In the heart of town, roads are lined with trees. There are two squares: a larger one, extremely lively at market days, and a smaller one, a pleasant space where public ceremonies and festivities are usually held. You can spot the building of the public administration, several churches and mosques, private and state clinics and three schools.

Mbuya's cultural heritage is well appreciated and attracts national and even international tourists, who like participating in local ceremonies and festivities. Local music, songs and dances are renowned. Mbuya craftspeople take part in national exhibitions with woodcarvings, bamboo musical instruments and hand-woven silk textiles.

Many young people from Mbuya have access to higher-level education in the capital or in other main cities, but most of them come back to work in their native town. Some of them have established a community telecenter, with international telephone, word processing, access to Internet and a lively community radio.

The sacred forest in the hills has remained unchanged over hundreds of years, and provides refuge for a variety of animals and plants that the people– elderly and young alike– know well. Timber, poles, vines, medicinal plants, silk cocoons and honey are extracted from the non-sacred forests. People hunt wild animals in the occasion of traditional ceremonies. Most of the flat land is used for agriculture and a combination of traditional and modern technologies ensures that the farmers reap good harvests of rice, sugarcane, fruits and vegetables.

There are local enterprises for processing and canning the produce. The community is connected to the regional capital by a tarmac road, and you can find Mbuya's products sold there, as well as in other places in the country. Mbuya's commercial enterprises are lively, and known for their capacity to deliver and for keeping to their word.

Everyone in Mbuya has access to electricity and clean tap water. Drainage and sanitation facilities are working well, and rubbish is regularly collected and taken to disposal. The administrative authorities are proud of having provided these services, which promote public health and sustain the local economy.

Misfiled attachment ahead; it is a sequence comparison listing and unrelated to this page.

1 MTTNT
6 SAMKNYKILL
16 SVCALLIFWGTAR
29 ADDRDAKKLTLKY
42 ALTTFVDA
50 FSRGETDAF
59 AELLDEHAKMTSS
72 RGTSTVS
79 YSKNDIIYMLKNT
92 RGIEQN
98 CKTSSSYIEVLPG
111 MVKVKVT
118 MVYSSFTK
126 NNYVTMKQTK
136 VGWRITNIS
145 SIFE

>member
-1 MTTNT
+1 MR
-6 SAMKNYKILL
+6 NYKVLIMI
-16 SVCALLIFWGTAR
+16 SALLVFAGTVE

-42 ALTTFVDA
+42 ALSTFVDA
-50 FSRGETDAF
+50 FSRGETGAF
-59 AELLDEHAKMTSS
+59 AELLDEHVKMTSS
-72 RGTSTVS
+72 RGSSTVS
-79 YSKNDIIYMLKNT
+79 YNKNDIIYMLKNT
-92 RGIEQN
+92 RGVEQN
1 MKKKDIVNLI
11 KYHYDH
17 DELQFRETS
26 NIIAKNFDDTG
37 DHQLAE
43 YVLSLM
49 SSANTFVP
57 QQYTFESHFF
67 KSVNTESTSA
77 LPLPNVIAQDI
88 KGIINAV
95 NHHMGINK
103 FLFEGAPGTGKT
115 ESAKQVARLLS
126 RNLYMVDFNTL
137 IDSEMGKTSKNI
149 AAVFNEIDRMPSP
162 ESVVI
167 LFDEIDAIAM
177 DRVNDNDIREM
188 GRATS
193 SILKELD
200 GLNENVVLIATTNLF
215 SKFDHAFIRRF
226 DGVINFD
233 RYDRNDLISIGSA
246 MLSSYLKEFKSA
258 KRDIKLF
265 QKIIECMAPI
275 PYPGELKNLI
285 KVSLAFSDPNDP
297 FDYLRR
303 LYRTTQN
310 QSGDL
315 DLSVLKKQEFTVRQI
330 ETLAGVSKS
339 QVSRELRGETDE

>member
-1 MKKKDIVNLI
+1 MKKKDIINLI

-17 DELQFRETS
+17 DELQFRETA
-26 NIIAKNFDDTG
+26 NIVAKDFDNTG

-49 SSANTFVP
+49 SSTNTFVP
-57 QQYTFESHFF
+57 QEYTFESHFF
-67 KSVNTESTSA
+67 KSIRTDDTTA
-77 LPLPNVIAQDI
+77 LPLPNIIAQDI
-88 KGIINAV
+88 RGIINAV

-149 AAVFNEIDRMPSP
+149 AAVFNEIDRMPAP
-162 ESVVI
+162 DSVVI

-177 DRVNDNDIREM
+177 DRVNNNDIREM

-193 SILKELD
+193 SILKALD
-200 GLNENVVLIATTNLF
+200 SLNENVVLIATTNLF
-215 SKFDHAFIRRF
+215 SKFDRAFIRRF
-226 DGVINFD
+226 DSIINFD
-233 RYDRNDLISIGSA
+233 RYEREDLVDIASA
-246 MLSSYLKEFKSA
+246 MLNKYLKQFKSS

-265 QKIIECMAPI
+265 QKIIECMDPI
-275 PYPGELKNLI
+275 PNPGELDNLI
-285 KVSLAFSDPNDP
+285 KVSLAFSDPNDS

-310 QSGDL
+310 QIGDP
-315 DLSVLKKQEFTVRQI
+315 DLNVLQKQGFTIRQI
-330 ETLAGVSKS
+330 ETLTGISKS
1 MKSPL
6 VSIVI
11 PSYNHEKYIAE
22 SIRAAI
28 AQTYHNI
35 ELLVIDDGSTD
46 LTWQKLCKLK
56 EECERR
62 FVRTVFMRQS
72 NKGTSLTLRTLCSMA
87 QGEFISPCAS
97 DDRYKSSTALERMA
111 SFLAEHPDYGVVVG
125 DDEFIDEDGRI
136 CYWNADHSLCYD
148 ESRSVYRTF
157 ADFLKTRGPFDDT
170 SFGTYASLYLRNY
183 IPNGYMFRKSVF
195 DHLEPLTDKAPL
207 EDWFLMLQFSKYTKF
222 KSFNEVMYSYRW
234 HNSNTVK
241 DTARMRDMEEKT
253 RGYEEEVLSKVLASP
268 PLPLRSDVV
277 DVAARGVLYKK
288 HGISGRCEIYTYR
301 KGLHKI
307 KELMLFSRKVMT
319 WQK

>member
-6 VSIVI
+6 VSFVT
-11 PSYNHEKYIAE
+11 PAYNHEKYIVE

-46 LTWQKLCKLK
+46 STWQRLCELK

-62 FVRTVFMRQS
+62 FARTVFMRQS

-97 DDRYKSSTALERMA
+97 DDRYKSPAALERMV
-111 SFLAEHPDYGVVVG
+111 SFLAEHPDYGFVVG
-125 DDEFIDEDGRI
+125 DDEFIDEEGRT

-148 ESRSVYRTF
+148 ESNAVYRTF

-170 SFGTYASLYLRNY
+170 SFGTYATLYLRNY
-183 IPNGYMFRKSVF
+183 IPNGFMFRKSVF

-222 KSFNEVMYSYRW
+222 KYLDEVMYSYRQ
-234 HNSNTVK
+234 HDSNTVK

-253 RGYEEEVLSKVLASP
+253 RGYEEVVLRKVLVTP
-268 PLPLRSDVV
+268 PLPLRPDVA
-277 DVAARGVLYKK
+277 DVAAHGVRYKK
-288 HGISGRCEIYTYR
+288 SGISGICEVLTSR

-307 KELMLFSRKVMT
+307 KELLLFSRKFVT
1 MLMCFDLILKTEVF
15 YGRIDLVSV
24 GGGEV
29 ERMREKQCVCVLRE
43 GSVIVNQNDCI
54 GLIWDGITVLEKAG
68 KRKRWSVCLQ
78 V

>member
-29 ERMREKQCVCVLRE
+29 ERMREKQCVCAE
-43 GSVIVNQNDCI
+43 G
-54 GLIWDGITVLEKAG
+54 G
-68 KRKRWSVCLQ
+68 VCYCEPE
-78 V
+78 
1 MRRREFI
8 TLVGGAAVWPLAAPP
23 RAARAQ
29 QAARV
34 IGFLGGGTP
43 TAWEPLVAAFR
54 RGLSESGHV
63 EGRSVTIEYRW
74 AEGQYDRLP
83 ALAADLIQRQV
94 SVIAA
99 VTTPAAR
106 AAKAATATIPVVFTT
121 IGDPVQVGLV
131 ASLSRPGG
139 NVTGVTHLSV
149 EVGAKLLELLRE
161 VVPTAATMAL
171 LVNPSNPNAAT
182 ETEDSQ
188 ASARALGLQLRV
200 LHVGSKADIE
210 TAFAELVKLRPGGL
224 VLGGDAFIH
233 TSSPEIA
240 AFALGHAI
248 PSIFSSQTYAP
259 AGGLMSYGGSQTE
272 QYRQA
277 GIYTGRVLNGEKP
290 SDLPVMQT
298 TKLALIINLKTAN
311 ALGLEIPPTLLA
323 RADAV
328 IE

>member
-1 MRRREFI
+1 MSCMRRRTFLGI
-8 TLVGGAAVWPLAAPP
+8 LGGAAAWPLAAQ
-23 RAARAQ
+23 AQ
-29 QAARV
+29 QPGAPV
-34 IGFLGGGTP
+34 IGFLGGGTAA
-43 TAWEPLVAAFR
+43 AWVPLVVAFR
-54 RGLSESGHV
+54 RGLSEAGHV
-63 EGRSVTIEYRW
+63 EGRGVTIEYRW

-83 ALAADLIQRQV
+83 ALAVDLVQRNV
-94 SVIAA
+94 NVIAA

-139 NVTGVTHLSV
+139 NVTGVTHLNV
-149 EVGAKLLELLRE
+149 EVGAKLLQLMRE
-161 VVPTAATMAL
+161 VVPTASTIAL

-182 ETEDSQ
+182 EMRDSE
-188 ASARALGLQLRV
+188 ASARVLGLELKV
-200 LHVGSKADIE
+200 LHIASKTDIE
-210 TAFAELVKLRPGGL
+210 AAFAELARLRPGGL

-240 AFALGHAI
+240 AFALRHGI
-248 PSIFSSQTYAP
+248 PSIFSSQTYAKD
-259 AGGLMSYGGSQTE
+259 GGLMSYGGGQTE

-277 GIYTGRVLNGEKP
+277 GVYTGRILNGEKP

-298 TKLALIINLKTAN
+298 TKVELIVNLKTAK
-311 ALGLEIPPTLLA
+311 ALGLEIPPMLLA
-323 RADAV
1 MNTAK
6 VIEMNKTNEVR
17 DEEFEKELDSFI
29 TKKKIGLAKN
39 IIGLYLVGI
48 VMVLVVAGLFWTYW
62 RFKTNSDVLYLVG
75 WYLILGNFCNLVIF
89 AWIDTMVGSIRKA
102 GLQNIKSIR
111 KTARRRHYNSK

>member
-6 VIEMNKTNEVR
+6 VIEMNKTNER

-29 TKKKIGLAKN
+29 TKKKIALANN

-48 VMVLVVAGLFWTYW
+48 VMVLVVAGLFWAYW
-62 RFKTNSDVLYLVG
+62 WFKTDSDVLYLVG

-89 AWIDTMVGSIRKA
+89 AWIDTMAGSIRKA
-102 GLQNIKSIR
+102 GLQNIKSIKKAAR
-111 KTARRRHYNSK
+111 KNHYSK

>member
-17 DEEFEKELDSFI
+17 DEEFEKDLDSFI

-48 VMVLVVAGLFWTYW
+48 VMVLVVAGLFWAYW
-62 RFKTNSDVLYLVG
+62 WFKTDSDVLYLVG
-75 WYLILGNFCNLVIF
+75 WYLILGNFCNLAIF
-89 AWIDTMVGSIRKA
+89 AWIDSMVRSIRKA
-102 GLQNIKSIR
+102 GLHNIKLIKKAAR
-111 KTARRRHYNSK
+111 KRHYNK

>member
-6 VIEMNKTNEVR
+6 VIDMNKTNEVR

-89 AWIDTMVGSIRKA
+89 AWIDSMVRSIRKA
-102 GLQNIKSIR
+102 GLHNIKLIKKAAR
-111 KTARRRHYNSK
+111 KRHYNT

The donor agency that supported the development of the community, twenty years ago, has long moved operations to another area. The agency's staff come to visit as welcome guests during local festivities.

The above vision may have been developed by a group of stakeholders including, for instance, local government administrators, the Council of the Elders, representatives of the farmers, woodcutters, shopkeepers, artisans, young people, the health department, the forestry department, the agricultural extension, the Mbuya's Women Association, a local NGO concerned with the protection of nature, a local NGO concerned with children's health, the main donor agency in the area, business representatives who come regularly to Mbuya during market days, religious authorities, etc.

The above vision can be transformed into a broad social contract, for instance a charter of principles including a variety of commitments, such as:

…all institutional actors will co-operate to achieve a healthy and productive environment, in which all citizens can live in safety…

…the Council of Elders will strive to keep the local traditions alive and respected…

… Mbuya's community will use the forest resources (including precious timber, medicinal plants and game) in a sustainable manner…

…the peasant households will agree on a fair share of water resources and on common activities for protecting soil and preventing flooding…

…the local administration will sustain local development (transport infrastructures, market connections, training)…

…the health agency, local NGOs and administration will work together to set up a healthy living and working environment in the community...

… Mbuya's Women Association will help women to develop businesses and take on a variety of social responsibilities…

…the forestry department will help local residents protect their sacred forest from outside exploiters …

…the business community will invest locally to create food-processing industries, and will offer jobs to local people…

…the donor agency will facilitate the negotiation of co-management plans and agreements and support the establishment of a Community Investment Fund…

Comments and feedback on this page, or this publication, are welcomed. These should be may be sent by e-mail to the authors at: [email protected], [email protected], [email protected], [email protected]